Hey, what’s going on at LinkedIn?

It’s easy to mock LinkedIn for its “hustle culture” posts and toxic corporate positivity, but that’s exactly what’s making the company a lot of money.

What happened: LinkedIn has started testing a paid tier for small businesses called Premium Company Page. For US$99 a month (or $839.88 annually), companies can get help from AI to write their posts, plus features to build follower counts and track engagement.

Why it matters: LinkedIn has evolved from a website for job hunting and often-cringey thought leadership to a platform with more than one billion users. And now it’s not just trying to bring in more people, but giving users more reasons to pay for premium memberships.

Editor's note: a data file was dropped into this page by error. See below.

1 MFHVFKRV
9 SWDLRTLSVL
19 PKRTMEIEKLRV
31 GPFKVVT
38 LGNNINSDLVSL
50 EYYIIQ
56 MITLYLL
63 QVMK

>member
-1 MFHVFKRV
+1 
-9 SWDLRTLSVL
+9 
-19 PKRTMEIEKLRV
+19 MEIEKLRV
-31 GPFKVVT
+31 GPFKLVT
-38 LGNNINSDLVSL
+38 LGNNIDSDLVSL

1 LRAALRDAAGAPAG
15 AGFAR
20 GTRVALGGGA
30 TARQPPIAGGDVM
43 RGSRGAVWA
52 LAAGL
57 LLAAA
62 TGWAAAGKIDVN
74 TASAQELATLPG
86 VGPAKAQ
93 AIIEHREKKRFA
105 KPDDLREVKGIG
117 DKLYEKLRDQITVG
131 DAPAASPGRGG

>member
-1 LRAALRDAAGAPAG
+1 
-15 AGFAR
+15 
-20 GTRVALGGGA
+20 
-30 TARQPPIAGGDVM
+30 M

• Until recently, LinkedIn Premium was a pretty niche proposition for specific users, like recruiters, job seekers, or people generating sales leads.
  • Now, revenue from memberships tops US$1.7 billion annually. That’s less than half of what it’s estimated to make from advertising, but growing more than twice as fast.

Zoom out: People across sectors are looking for new online communities after fleeing X, but they haven’t coalesced on alternatives like Threads or Bluesky. TikTok hosts lots of business and work content, but it also has a higher risk of bad takes getting dunked on by Gen Z. LinkedIn — with its built-in positivity and corporate focus — seems like an obvious home.